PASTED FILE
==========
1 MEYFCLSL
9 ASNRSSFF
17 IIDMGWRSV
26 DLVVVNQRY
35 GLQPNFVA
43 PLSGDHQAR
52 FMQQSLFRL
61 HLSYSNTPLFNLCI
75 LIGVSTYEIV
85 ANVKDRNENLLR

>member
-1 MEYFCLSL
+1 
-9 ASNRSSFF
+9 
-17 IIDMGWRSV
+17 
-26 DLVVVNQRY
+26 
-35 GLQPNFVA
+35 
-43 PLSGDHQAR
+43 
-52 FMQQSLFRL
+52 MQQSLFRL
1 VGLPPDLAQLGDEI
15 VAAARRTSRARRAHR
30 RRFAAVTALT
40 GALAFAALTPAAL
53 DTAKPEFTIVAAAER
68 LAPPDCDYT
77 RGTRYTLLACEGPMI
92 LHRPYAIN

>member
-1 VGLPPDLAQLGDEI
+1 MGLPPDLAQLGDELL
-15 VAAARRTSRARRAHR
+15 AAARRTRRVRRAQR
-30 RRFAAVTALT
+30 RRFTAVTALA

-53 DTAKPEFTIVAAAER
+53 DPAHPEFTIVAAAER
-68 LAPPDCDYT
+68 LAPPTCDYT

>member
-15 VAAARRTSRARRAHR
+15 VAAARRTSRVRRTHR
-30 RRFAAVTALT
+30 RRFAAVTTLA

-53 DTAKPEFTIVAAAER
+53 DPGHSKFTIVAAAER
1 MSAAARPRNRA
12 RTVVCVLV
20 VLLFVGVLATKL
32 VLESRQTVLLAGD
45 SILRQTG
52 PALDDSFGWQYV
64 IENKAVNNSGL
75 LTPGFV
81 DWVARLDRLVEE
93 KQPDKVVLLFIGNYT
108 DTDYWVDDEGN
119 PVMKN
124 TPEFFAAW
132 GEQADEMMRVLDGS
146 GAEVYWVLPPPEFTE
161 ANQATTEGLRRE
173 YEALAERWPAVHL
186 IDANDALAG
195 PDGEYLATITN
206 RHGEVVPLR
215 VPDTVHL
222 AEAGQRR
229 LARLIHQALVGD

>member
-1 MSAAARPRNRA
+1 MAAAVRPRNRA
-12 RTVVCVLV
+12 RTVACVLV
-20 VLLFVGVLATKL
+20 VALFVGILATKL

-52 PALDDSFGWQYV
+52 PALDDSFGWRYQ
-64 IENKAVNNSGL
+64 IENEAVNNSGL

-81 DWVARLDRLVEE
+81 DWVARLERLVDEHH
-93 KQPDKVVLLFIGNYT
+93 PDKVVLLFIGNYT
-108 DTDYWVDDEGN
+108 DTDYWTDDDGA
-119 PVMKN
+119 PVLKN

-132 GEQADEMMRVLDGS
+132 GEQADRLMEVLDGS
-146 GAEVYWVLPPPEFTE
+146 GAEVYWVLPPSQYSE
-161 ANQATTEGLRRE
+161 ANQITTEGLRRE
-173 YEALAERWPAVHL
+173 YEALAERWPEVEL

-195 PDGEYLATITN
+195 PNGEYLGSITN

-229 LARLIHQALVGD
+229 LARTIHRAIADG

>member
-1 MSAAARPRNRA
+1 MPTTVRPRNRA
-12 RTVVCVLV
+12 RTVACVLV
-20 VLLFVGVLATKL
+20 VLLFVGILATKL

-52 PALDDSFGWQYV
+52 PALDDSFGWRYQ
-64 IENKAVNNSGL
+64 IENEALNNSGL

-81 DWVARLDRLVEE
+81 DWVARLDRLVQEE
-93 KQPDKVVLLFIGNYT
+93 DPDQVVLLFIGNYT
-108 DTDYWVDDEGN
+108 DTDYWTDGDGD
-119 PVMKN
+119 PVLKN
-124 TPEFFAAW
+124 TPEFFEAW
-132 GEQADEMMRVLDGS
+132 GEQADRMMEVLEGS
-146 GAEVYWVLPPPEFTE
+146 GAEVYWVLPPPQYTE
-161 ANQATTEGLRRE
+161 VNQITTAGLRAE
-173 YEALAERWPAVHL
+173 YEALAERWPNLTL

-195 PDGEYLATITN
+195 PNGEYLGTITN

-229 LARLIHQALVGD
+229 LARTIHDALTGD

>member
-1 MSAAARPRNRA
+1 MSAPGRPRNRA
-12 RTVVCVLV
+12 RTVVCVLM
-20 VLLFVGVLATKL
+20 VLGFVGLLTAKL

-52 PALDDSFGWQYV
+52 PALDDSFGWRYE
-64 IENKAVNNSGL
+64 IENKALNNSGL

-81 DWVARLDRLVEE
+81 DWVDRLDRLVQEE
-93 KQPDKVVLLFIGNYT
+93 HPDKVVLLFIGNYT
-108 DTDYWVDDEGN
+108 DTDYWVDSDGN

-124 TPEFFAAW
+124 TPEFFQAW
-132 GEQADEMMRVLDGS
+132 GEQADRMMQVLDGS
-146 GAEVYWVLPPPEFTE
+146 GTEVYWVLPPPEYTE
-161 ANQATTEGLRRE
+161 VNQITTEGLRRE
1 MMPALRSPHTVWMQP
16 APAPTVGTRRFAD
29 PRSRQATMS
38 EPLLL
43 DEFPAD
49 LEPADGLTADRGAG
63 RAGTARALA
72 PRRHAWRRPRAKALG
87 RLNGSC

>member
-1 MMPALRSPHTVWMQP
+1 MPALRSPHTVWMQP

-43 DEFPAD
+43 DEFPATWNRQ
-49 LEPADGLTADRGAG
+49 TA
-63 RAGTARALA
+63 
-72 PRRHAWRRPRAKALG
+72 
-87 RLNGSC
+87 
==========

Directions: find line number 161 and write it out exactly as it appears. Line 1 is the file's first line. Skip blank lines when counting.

+146 GTEVYWVLPPPEYTE